Can the Lectio Divina pass the historicity test? Well, that depends which Lectio Divina you’re referring to. The Lectio Divina promoted by the workshop is from the Roman Catholic monastic system which isn’t going all the way back to the Apostolic era as the presenter kept promising us that we’d return to. The handout rightfully accredits the Lectio Divina to Benedict of Nursia (the handout lists him as St. Benedict but I’ll have to look that one up later as I can’t find a good reference that Benedict is considered a saint outside of Roman Catholicism in any of the Lutheran books in my library…) who lived from 480 to 547 A.D., the father the western monastic system that had it’s hand in corrupting nearly everything spiritual by making grace something to be worked out through poverty, celibacy, and obedience in addition to the manual labor of monks of the Benedict’s order. There is a very short section that states Martin Luther practiced a form of the Lectio Divina. However… the handout, to its credit, correctly points out that Dr. Luther’s practice of Lectio Divina was a very different discipline and not the Lectio Divina of Benedictine monks that was promoted in the workshop. Dr. Luther knew darned well the damage that could be done practicing spirituality through imaginations and feelings because he endured the hell of the Roman monastic system. Isn’t it more that a bit strange that the form that Martin Luther practiced is but a paragraph tacked on the end of a two-page section like an afterthought?

For the Lutheran confession portion of our diagnostic we bring up AC V again which condemns “the Anabaptists and others who think that through their own preparations and works the Holy Spirit comes to them without the external Word.” because handout keeps trying to get us to look inward for some revelation and not explicitly Scripture alone. Revelation is always extra nos or outside ourselves and to keep telling folks to look inside themselves betrays those who would teach otherwise as not understanding concupiscence or how broken we are thanks to original sin.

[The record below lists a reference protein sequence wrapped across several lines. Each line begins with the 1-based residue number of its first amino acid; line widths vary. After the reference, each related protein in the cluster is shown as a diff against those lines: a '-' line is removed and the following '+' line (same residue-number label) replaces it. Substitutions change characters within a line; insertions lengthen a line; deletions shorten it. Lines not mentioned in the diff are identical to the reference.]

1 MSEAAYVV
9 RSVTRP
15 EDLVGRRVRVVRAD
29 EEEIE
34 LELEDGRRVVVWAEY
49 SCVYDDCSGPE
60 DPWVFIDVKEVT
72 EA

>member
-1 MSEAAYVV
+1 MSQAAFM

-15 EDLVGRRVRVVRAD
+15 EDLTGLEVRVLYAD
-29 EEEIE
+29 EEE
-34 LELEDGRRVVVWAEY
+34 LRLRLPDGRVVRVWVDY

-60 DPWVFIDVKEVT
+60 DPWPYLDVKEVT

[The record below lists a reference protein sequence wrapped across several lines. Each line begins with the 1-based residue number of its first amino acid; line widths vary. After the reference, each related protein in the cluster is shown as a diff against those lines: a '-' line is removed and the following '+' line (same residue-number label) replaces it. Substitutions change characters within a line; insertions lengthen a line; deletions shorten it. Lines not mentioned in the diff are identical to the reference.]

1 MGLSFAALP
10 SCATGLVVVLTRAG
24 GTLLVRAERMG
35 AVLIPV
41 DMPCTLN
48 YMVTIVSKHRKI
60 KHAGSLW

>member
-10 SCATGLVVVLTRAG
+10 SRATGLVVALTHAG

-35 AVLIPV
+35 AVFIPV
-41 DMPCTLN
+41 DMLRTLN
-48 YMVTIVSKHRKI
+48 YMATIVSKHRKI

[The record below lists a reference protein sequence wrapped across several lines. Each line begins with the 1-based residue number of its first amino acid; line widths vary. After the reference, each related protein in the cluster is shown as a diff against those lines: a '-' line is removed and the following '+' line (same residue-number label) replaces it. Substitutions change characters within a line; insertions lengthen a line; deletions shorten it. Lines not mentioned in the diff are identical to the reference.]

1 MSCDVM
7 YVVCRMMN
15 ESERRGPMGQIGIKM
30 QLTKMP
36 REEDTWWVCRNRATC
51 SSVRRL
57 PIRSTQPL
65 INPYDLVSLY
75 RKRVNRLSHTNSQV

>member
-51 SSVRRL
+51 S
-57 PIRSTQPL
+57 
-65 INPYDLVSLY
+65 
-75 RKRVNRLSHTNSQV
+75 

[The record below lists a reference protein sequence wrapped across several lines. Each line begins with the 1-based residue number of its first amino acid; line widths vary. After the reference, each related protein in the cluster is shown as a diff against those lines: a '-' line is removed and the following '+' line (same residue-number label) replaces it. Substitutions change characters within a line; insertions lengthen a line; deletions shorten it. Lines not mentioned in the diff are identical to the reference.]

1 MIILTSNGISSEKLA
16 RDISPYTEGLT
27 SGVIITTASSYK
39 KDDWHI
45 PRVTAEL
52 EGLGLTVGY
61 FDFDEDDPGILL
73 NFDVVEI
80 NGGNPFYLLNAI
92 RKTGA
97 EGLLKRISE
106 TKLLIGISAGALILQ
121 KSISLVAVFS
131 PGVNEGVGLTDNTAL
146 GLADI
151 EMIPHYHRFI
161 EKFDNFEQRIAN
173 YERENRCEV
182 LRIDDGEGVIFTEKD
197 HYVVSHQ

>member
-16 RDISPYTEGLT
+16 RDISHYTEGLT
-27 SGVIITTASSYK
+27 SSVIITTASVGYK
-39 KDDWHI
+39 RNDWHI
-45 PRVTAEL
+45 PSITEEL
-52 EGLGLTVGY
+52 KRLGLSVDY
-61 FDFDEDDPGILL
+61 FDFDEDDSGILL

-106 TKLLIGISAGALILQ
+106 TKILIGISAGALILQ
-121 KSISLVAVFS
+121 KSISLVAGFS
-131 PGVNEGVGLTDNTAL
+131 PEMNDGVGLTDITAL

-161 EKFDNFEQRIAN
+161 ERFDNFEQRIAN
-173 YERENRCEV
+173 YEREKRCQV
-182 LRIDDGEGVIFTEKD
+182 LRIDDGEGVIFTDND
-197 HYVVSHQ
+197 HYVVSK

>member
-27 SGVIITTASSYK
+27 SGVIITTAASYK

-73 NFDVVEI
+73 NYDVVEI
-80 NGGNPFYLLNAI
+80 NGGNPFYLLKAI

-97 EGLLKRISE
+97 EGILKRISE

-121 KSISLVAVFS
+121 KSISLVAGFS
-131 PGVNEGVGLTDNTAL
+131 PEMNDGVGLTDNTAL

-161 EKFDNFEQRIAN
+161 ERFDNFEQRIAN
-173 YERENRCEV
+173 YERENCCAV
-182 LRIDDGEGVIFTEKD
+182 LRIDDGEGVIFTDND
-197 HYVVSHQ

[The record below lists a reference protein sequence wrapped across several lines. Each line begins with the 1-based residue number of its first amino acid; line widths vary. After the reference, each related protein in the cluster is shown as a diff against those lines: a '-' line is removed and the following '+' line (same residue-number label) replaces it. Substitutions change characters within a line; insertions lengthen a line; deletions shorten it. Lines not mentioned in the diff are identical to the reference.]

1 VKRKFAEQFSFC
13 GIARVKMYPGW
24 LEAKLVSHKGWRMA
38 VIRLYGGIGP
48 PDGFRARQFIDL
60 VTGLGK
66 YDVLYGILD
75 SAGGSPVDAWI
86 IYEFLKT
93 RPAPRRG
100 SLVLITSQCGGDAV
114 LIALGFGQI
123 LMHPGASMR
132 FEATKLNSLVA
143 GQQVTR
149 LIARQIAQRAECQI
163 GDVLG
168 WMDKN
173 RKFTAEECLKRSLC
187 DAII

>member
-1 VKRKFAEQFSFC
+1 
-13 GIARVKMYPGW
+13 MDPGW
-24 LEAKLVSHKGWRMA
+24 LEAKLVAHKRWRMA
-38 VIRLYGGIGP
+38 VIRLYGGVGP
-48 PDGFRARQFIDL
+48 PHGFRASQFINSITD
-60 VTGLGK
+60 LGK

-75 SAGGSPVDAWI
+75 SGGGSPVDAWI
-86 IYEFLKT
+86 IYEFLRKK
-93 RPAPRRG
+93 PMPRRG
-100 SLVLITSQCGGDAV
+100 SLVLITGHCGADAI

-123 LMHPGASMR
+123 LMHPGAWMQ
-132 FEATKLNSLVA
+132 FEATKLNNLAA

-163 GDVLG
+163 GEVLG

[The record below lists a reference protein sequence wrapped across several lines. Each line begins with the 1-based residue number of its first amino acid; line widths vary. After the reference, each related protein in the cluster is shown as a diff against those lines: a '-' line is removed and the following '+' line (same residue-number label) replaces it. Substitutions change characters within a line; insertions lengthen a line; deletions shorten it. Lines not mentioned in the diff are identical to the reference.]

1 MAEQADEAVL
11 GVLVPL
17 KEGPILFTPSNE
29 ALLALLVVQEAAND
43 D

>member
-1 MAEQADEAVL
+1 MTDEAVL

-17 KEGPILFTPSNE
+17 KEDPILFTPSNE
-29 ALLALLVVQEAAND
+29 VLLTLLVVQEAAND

Conclusion on the Lectio Divina? The discipline that is described as the Lectio Divina should not be taught as the handout presents it. If the handout had tried to even remotely be Lutheran and used Dr. Luther’s form of the Lectio Divina there would be something there to grab onto but the workshop just didn’t gravitate to the reformers or their confessions instead relying on mystics and the like.

So was there any part of the class that did pass the Scriptural, historical, and Confession test. Sure there was! The workshop was nearly dead on when it taught the church catholic’s practices of private confession and absolution as well as fasting. Both of these were practices that have both scriptural and historical precedence and our confessions acknowledge this. It was these two practices that had the longest sections in our handout and both were supported with numerous verses and passages from Scripture (and in context as well!) and the Lutheran Confessions and did not have to quote some desert mystic or Roman Catholic monastic moonbat to make the case that such practices are historical in nature. Both practices are good and salutary and have a long tradition going back to Old Testament and New Testament in the case of fasting and the New Testament in the case of confession and absolution as such practice was commanded by Christ Himself.

In the next post I’ll answer some questions that I keep getting as well as addressing the proverbial elephant in the room that had some advising me to not post anything about the Prayer and Spiritual Formation Workshop

Update: I forgot to include a link to the handout used in the workshop when I put up the post. I did intend to include the link because it seems that some have questioned whether or not I was being truthful and accurate in my reporting of what was said and presented at the workshop. As I have said before, I took extraordinary measures to insure that what I said was factual and could be verified. Here is the link to the handout that was given to us at the beginning of the workshop.

Prayer And Spiritual Formation Workshop Part 1

Prayer And Spiritual Formation Workshop Part 2
Prayer And Spiritual Formation Workshop Part 3
Prayer And Spiritual Formation Workshop Part 4
Prayer And Spiritual Formation Workshop Part 6
Prayer And Spiritual Formation Workshop Part 7

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Wednesday, May 05, 2010 

Prayer And Spiritual Formation Workshop Part 4